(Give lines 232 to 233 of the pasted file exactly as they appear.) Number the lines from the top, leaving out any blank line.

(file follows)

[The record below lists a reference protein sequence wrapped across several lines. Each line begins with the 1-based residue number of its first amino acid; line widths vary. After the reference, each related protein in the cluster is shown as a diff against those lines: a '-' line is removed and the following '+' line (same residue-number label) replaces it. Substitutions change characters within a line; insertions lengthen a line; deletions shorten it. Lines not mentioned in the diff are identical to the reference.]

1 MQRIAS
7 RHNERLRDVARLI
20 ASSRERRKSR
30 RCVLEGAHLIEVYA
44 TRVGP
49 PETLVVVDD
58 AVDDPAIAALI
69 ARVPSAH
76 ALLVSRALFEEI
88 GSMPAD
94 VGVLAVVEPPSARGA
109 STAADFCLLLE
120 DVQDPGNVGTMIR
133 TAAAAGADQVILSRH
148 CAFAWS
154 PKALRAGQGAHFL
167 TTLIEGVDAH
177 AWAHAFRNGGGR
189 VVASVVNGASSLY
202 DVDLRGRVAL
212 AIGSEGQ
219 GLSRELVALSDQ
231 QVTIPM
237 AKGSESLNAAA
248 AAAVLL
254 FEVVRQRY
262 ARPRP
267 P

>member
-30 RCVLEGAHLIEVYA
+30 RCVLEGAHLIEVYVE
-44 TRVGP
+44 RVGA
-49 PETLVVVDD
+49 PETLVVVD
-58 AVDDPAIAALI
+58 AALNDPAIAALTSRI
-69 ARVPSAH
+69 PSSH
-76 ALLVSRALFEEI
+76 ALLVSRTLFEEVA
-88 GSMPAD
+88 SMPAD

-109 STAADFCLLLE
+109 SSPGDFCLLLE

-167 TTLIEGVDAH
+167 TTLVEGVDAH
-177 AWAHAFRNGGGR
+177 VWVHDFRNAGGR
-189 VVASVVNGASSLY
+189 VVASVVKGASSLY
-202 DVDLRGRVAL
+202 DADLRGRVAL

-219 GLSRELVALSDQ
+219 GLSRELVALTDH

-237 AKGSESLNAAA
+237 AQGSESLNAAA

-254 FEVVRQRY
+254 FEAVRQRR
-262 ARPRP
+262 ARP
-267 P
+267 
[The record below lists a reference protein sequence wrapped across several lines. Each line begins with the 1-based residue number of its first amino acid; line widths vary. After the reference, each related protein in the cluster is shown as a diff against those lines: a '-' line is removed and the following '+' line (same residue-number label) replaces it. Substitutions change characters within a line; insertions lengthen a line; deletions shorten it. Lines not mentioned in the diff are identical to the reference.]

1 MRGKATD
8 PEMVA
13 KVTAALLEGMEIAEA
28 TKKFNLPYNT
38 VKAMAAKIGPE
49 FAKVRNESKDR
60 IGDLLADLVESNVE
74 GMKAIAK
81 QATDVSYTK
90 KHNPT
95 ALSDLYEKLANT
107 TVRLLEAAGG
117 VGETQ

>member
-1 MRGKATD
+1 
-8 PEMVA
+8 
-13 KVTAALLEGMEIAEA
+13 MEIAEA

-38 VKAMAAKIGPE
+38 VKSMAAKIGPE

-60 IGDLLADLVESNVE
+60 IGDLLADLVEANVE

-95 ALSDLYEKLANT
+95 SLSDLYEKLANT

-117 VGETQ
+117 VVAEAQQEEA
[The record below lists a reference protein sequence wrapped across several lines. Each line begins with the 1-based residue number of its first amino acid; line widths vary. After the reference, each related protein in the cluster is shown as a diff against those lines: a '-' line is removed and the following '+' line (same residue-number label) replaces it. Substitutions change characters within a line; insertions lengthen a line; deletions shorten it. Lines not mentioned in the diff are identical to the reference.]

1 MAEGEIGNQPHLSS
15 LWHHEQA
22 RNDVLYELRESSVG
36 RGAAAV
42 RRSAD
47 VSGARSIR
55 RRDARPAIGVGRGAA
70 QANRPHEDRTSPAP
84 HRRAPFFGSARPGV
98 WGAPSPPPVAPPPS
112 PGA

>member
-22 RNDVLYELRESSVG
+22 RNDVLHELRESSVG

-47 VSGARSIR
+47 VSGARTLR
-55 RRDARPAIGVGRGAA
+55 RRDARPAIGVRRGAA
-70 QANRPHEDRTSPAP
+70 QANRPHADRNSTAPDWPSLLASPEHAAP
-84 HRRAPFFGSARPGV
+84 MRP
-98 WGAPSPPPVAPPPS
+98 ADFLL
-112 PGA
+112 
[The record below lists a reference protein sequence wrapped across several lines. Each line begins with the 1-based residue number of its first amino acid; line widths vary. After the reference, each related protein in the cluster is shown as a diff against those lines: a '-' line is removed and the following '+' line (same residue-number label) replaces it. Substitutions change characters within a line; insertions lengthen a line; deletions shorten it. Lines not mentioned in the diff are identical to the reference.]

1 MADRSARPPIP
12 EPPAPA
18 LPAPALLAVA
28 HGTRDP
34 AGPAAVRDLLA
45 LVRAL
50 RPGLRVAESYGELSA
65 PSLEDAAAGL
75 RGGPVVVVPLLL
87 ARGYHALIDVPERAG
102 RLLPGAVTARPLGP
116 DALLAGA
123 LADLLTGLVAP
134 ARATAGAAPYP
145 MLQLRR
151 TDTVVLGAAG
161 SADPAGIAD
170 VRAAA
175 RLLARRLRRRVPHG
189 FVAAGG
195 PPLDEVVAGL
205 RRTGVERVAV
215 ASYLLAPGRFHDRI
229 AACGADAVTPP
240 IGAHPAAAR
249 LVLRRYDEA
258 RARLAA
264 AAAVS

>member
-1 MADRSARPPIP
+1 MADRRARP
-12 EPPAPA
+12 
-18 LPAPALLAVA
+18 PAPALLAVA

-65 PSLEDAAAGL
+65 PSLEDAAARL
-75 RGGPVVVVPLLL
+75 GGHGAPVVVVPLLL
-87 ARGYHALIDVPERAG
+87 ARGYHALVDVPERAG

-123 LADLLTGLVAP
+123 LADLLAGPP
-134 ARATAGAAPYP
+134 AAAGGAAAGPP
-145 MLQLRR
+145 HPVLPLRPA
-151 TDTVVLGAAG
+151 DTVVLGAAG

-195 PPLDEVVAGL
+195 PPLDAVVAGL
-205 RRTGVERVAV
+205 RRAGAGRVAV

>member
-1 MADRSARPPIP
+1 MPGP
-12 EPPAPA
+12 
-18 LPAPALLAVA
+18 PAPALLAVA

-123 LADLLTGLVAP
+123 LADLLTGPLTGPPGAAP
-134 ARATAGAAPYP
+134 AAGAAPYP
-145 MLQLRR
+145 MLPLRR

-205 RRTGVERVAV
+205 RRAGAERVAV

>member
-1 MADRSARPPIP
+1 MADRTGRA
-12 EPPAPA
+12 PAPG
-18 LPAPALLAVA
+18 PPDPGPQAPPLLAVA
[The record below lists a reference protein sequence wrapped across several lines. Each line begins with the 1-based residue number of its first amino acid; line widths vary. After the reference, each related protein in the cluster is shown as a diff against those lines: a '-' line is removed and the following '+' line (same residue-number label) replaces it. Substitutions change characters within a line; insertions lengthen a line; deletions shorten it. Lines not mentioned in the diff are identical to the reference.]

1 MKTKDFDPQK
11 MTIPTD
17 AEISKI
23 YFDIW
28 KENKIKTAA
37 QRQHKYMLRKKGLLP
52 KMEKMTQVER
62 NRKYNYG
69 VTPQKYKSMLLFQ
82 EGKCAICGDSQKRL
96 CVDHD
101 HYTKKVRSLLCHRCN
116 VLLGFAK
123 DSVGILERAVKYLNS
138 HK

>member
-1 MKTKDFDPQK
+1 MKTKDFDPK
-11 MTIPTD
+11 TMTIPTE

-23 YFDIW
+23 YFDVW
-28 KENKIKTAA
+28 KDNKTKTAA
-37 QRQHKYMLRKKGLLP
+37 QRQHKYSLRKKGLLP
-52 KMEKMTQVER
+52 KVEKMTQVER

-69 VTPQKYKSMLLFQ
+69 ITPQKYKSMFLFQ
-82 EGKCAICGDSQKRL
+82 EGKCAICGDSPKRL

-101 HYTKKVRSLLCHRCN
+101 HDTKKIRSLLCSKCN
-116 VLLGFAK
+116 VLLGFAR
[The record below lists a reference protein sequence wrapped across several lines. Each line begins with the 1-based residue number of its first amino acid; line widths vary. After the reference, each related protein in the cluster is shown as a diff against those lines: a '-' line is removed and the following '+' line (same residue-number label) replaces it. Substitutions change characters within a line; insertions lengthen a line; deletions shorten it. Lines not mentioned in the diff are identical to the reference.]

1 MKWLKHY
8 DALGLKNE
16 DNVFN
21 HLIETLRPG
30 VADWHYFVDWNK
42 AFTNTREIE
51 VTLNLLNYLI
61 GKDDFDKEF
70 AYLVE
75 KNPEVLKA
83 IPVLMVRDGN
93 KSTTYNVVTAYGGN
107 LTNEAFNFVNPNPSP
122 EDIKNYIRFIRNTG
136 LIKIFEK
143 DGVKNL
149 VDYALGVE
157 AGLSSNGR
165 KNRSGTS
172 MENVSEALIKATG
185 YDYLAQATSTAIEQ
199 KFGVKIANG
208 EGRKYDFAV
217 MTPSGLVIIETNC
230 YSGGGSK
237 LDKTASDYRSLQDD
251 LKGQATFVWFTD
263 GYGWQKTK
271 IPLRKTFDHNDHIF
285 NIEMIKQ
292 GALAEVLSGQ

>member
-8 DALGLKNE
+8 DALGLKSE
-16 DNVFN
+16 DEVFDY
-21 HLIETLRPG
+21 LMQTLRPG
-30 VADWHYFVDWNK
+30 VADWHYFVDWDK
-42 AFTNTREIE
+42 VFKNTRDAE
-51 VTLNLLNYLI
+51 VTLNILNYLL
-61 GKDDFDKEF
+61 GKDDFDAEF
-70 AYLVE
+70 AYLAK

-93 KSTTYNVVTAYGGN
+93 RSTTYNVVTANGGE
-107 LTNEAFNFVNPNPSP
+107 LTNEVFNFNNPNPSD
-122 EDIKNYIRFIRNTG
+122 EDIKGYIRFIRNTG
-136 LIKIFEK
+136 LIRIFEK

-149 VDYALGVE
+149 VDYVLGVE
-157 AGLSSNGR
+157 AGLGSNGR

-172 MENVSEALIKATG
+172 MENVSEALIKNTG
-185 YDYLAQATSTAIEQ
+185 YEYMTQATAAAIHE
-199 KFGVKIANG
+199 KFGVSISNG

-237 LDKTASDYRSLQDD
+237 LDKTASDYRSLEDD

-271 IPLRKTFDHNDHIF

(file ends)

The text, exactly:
-116 VLLGFAK
+116 VLLGFAR